My 2nd Bellatrix Blazer

IMG_1226I thought I’d be making the Rigel Bomber by Papercut next, but instead I decided to create another Bellatrix Blazer.

I found fabric in my stash (vintage 70s Boras fabric by Toni Hermansson) which I thought would co-ordinate well with a RTW skirt from Whistles that I bought in the early summer but have yet to wear:-/

This fabric lends itself to a more structured garment, so the Bellatrix it was. The main photo above shows it nicely pre-washed & ironed, ready for my pattern pieces to be laid out:-)

I had a very small amount of this fabric (120cm X 96cm) so it had to be variation 2 again. I cut 1 pair each of the front, side panel, back & sleeve facings, i.e. most of the shell. It was a very tight squeeze! I think it only worked because of the alterations I had to make to the front panel (5cm off the top) and the main front piece close to the shoulder (about 3cm) – effectively, using the small rather than medium. I cut everything else from the silk I’m using for lining, including the 2nd front panel (facing) and the lower back. It turned out pretty well when interfaced.

I used a medium weight woven fusible to give it body, as the lining is silk satin (a bargain from my trip to Biddle & Sawyer a few months ago). I decided not to interface both front pieces for this version, as I wanted to see how it feels with less stiffness. I also can’t be arsed to go out and buy more interfacing before I start sewing, even though I bought it at a great price from the wonderful William Gee in Dalston!

This has come together very quickly, despite once again using slippery silk satin for the lining – as well as front facing (a bugger to cut out). I started cutting out on Wednesday and finished on Sunday evening (12th October). I did have to work & walk dogs too!!

Annoyingly, I didn’t take many photos during the make – I was too impatient to finish it! So I don’t have anything to illustrate how it came together. I do have those from my 1st Bellatrix though, so I’m planning to post those somewhere in this blog!

On both jackets, I found attaching the front shoulder to the back really fiddly. It took a lot of unpicking and sewing again which is infuriating. Actually, I think where I went wrong was that I forgot to alter the length of the back close to the shoulder (it was too long the first time!). In fact, it will need to be reduced even further so that it corresponds to my new pattern pieces for the front shoulder. There was way too much fabric at the top of the back.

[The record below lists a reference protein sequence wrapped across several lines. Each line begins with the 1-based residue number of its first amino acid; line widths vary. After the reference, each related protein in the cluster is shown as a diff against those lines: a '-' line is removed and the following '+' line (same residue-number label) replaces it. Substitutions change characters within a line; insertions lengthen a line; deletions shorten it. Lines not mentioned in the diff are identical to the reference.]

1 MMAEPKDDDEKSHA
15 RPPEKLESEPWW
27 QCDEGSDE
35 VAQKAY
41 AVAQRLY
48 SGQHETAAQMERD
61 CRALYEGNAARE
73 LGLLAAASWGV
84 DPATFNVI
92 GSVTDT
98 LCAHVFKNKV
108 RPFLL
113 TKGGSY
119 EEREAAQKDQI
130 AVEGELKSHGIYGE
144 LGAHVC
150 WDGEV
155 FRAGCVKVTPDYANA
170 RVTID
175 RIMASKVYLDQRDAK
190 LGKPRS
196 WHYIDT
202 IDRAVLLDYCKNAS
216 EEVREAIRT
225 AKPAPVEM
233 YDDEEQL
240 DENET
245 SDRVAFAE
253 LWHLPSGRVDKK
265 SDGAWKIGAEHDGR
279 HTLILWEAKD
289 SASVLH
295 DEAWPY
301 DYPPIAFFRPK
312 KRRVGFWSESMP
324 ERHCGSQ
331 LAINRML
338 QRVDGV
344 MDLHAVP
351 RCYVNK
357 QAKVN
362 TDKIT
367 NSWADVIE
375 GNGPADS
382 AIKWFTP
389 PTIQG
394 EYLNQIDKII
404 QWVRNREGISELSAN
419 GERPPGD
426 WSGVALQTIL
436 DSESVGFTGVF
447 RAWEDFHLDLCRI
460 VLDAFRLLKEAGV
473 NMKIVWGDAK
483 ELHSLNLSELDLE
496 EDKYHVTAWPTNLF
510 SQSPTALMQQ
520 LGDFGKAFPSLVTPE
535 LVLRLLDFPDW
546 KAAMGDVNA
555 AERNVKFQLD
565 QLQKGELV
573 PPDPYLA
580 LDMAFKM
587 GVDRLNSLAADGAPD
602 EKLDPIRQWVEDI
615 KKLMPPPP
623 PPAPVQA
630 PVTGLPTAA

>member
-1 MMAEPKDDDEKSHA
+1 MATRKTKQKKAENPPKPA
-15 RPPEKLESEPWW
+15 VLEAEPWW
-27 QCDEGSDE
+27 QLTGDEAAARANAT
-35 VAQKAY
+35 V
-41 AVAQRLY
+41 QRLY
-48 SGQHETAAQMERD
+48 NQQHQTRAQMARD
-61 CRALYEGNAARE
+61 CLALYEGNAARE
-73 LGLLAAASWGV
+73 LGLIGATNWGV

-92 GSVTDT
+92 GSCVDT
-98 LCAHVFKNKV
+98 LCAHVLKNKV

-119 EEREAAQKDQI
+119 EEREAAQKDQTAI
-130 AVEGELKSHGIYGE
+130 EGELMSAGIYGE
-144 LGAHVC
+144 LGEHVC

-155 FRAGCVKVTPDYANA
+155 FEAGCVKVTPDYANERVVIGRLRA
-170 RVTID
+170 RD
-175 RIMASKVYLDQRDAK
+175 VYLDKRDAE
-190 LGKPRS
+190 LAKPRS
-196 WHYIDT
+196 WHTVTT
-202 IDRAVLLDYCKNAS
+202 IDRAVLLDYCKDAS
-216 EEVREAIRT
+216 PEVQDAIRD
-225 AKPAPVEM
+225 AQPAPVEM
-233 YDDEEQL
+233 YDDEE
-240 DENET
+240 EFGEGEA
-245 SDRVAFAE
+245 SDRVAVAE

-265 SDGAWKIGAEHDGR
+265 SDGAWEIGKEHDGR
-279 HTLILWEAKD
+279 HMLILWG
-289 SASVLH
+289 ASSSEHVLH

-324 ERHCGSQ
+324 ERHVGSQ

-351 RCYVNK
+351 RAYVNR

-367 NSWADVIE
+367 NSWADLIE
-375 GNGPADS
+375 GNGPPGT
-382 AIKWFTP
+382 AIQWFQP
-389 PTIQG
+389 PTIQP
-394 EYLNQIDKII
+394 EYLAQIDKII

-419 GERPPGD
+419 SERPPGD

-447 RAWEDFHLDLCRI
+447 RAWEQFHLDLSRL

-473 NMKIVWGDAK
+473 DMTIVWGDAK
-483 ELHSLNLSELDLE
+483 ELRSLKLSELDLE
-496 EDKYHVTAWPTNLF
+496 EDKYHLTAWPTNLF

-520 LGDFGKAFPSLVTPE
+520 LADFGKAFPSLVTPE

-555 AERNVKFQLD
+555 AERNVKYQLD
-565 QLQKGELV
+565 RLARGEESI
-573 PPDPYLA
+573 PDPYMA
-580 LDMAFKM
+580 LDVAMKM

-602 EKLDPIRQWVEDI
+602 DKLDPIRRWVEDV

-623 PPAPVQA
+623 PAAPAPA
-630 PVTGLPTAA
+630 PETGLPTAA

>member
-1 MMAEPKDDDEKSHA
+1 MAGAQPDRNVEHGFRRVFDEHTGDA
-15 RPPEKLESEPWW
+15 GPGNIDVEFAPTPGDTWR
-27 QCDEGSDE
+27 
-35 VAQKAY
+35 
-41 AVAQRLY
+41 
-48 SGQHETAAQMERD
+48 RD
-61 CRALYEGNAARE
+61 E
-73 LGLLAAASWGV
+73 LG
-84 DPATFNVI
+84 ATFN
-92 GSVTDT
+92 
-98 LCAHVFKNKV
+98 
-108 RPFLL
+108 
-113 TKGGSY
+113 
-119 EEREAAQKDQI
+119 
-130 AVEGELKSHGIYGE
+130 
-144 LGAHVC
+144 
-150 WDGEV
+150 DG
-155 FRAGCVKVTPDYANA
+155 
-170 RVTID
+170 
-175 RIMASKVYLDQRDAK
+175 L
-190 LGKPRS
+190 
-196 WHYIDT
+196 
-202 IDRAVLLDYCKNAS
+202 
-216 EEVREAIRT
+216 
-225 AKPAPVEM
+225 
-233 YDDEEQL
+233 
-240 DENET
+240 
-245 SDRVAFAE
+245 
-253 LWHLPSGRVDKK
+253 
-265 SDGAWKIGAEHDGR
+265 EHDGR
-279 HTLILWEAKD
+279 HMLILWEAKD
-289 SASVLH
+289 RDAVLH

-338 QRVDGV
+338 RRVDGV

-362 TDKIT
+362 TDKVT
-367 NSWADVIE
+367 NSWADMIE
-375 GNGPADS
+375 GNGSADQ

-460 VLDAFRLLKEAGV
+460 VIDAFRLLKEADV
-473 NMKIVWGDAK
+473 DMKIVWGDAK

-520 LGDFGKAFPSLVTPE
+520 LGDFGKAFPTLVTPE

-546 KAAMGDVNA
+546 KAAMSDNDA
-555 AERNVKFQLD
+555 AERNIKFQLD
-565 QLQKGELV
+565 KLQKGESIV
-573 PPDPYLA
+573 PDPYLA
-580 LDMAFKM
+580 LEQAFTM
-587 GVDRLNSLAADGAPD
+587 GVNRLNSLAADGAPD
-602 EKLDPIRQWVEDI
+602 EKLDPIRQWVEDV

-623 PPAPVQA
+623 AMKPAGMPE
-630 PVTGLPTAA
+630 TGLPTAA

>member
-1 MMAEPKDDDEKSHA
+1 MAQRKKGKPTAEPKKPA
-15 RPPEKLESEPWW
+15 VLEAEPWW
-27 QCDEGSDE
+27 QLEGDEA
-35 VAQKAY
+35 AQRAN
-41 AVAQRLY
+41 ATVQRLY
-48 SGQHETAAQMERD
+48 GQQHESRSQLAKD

It’s also still slightly big at the top of the bust, so I might take a few centimetres off the main front panel seam that meets the side panel. If I weren’t so impatient I’d make a proper toile:-/

I’ve pressed it again to take a few photos (one shown here) but that silk creases almost on sight!







My 1st Bellatrix Blazer

Back lining

Back lining with pleat

Now that I’ve hijacked my own blog to write about my sewing odyssey, here’s my first post about my most challenging summer make, the Bellatrix Blazer by Papercut Patterns.

Once I decided that my 1st Bellatrix would be made out of upholstery fabric from my stash (I thought of it as a toile/muslin initially), I then had to see if I could fit the pattern pieces (for v. 2) into 1.4m of narrow fabric. It took some thinking and jiggling, but it was eventually successful. Yay!

I’ll try to focus on the fixes I made to the pattern. I need to thank Anne of Mercury – Handmade Fashion for her numerous makes & blog posts about the Bellatrix, as well as Sew Busy Lizzy for her stunning version. Both inspired me and alerted me to a tricky sleeve/armscye fitting!

I also had to adjust the length of the back close to the shoulder seam, as well lose an inch from the top of the side panel, which made the sleeve fitting even more challenging. I really wanted the jacket to fit me properly so I’m glad I took the time to do these (must get some pics taken of me wearing it too).

There’s a lot of interfacing which I thought might be too much for the front of the jacket. Actually, it’s not – it works well.

The other important alteration for me was to the lining. I used a lovely silk crepe de chine from Biddle & Sawyer, SoHo – an end of roll, so only cost £6 for 0.75m (plenty). It was a pig to cut out but feels fabulous against the skin:-)

Instead of cutting the back lining in two pieces as the pattern and instructions suggest, I followed the tailor’s method, which is to put a pleat in the back. Simpler and more effective than cutting & sewing two pieces of silk, it also gives the ease needed for movement. Many thanks to Judy Barlup from Unique Techniques for her simple to follow tutorial on PDF for making a jacket lining.

I’ve been a pretty lazy sewer in the past, so understitching wasn’t something I’d bothered with. It’s also like a double negative to me – not something I easily get my head around:-/ I recommend this great tutorial by Sewaholic if you’re equally challenged.

I haven’t been lazy about pressing seams for many years now, and this really pays off if you want a professional-looking finish. Fortunately, I have plenty of space at the moment to keep my iron & ironing board out permanently (and my sewing machine).

Apart from these personal fitting issues and adjustments, I found this easy and enjoyable to make and am delighted with the result. I have a few ideas for no. 2, 3 & even 4!

Did you have similar or different challenges making your Bellatrix blazer? Would love to hear what they were:-)